Roughly one half of all patients who are treated for hypertension stop complying with their drug treatment regimens within the first year of therapy, with many stopping within the first three months. Only an estimated 50-74% of the U.S. populace with hypertension is presently receiving treatment and, within this category of treated patients, only 50% find that their hypertension is adequately controlled by drugs. Of the drugs popularly employed, compliance rates over the long term appear to be greatest with the angiotensin-converting enzyme (ACE) inhibitors, followed in succession by the calcium-channel blockers, β-blockers and the diuretics. (Benson S, Vance-Bryan K, Raddatz J. Time to patient discontinuation of antihypertensive drugs in different classes. Am J Health Syst Pharm. Jan. 1, 2000;57(1):51-4.) Unfortunately, β-blockers definitely increase the risk of developing diabetes Type 2, and diuretics may similarly a increase this risk. Both classes of drugs may increase insulin resistance, LDL-cholesterol and triglycerides. (Sowers J R., Bakris G. L. Antihypertensive therapy and the risk of type 2 diabetes mellitus. N Engl J Med. Mar, 30, 2000;342(13):969-70.) (Preuss H G., Burris J F. Adverse metabolic effects of antihypertensive drugs. Implications for treatment. Drug Saf. Jun. 14, 1996; (6):355-64.)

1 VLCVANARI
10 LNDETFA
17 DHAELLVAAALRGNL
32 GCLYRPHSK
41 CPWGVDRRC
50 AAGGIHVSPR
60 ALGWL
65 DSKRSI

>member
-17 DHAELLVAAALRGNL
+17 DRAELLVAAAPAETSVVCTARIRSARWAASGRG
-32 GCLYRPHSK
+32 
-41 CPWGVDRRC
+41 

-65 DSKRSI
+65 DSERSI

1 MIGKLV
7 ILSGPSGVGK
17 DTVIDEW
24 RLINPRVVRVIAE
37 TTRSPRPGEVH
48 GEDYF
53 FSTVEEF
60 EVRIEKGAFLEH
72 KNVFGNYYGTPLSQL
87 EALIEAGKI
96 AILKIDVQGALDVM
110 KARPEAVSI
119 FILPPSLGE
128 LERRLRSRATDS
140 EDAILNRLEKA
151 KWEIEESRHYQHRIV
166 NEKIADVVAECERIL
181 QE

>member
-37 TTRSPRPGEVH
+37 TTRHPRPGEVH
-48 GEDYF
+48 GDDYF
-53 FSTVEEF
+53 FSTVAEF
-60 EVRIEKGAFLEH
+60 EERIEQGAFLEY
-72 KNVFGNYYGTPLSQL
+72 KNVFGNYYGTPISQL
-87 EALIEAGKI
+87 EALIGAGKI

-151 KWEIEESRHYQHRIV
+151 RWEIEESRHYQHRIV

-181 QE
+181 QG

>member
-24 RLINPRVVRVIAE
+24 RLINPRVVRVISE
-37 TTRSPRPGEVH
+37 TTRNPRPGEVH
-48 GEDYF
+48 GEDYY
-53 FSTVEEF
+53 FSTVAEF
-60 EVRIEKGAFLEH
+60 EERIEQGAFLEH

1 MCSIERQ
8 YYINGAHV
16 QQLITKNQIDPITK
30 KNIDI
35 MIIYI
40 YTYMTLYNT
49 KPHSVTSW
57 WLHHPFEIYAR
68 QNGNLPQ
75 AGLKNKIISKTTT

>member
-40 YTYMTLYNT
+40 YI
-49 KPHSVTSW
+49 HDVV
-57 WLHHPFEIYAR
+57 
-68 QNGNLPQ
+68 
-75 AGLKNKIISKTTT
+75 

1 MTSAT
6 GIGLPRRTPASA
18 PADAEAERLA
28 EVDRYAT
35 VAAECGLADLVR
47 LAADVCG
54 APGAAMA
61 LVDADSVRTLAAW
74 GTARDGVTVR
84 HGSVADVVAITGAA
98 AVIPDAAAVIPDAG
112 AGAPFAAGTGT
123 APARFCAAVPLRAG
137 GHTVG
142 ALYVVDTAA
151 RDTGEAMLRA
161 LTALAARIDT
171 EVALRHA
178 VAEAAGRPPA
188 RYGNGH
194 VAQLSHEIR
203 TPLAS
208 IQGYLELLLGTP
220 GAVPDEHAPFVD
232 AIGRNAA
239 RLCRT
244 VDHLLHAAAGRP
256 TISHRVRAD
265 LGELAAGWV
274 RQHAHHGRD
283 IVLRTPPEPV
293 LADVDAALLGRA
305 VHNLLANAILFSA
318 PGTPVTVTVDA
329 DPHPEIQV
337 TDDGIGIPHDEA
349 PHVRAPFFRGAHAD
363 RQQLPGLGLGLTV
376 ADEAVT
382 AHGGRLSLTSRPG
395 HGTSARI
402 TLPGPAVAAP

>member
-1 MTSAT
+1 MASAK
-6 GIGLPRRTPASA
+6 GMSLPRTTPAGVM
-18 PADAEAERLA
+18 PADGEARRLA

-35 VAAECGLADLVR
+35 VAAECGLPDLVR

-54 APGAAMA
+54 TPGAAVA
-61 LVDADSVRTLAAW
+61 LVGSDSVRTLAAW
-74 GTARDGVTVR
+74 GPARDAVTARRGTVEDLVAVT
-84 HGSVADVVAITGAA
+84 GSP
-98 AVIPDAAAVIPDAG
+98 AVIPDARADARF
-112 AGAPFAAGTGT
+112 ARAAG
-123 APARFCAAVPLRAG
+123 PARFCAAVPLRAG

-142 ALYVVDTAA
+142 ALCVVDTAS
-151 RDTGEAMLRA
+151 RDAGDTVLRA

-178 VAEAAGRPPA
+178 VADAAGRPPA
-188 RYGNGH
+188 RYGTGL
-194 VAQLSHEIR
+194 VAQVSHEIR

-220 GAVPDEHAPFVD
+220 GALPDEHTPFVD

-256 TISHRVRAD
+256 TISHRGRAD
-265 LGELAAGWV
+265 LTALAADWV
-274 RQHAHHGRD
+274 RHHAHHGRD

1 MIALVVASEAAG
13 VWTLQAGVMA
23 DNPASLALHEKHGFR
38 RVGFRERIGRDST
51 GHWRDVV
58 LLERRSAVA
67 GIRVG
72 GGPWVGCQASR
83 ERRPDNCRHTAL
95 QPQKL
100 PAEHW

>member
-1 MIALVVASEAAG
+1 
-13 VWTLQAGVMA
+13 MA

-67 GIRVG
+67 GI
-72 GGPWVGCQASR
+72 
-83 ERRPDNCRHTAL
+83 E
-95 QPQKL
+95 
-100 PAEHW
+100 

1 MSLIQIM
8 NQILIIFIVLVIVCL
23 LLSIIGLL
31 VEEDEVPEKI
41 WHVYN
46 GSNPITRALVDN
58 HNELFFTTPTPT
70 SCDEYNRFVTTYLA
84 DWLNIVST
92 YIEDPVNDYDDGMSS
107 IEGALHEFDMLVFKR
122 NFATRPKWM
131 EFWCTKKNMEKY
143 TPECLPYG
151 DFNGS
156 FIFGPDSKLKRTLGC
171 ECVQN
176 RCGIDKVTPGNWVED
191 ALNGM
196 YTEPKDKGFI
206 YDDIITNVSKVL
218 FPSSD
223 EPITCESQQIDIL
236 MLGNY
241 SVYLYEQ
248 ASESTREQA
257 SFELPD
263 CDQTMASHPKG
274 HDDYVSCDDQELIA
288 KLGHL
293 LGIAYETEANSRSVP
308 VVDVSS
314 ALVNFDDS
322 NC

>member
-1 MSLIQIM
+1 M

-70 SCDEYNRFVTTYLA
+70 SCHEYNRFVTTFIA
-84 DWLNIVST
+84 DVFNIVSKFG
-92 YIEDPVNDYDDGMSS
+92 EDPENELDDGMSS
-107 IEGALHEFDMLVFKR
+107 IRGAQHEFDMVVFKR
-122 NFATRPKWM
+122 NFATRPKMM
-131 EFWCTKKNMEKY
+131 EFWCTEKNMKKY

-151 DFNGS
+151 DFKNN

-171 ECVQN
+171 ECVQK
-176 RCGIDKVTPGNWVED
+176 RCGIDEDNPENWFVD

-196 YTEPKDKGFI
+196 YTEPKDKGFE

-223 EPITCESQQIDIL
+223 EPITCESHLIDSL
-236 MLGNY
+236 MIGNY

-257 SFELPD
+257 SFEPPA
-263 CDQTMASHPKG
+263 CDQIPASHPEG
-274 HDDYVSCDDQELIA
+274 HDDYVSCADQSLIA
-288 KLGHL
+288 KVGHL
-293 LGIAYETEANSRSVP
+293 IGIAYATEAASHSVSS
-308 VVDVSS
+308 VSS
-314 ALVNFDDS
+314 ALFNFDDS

(−)-Hydroxycitric acid (abbreviated herein as HCA) a naturally-ocurring substance found chiefly in fruits of the species of Garcinia, and several synthetic derivatives of citric acid have been investigated extensively in regard to their ability to inhibit the production of fatty acids from carbohydrates, to suppress appetite, and to inhibit weight gain. (Sullivan AC, Triscari J. Metabolic regulation as a control for lipid disorders. I. Influence of (−)-hydroxycitrrate on experimentally induced obesity in the rodent. American Journal of Clinical Nutrition 1977;30:767.) Weight loss benefits were first ascribed to HCA, its salts and its lactone in U.S. Pat. No. 3,764,692 granted to John M. Lowenstein in 1973. The claimed mechanisms of action for HCA, most of which were originally put forth by researchers at the pharmaceutical firm of Hoffmann-La Roche, have been summarized in at least two United States Patents. In U.S. Pat. No. 5,626,849 these mechanisms are given as follows: “(−) HCA reduces the conversion of carbohydrate calories into fats. It does this by inhibiting the actions of ATP-citrate lyase, the enzyme which converts citrate into fatty acids and cholesterol in the primary pathway of fat synthesis in the body. The actions of (−) HCA increase the production and storage of glycogen (which is found in the liver, small intestine and muscles of mammals) while reducing both appetite and weight gain. (−) Hydroxycitric acid also causes calories to be burned in an energy cycle similar to thermogenesis . . . (−) HCA also increases the clearance of LDL cholesterol . . . ” U.S. Pat. No. 5,783,603 further argues that HCA serves to disinhibit the metabolic breakdown and oxidation of stored fat for fuel via its effects upon the compound malonyl CoA and that gluconeogenesis takes place as a result of this action. The position that HCA acts to unleash fatty acid oxidation by negating the effects of malonyl CoA with gluconeogenesis as a consequence (McCarty M. F. Promotion of hepatic lipid oxidation and gluconeogenesis as a strategy for appetite control. Medical Hypotheses 1994;42:215-225) is maintained in U.S. Pat. No. 5,914,326. The gluconeogenesis expected by these authors would normally lead to an increase in insulin resistance, an increase in insulin levels and, as a consequence, an increase in the rate of hypertension which is strongly linked to insulin resistance and elevated insulin levels. Hyperinsulinemia is itself a pathological driving force in producing incipient obesity and incipient muscle insulin resistance. (Cusin I, Rohner-Jeanrenaud F, Terrettaz J, Jeanrenaud B. Hyperinsulinemia and its impact on obesity and insulin resistance. Int J Obes Relat Metab Disord. Dec. 16, 1992; Suppl 4:S1-11.) In general, the higher the fasting plasma insulin levels, the more likely the presence of hypertension. (Preuss H G., Burris J F. Adverse metabolic effects of antihypertensive drugs. Implications for treatment. Drug Saf. Jun. 14 1996; (6):355-64.)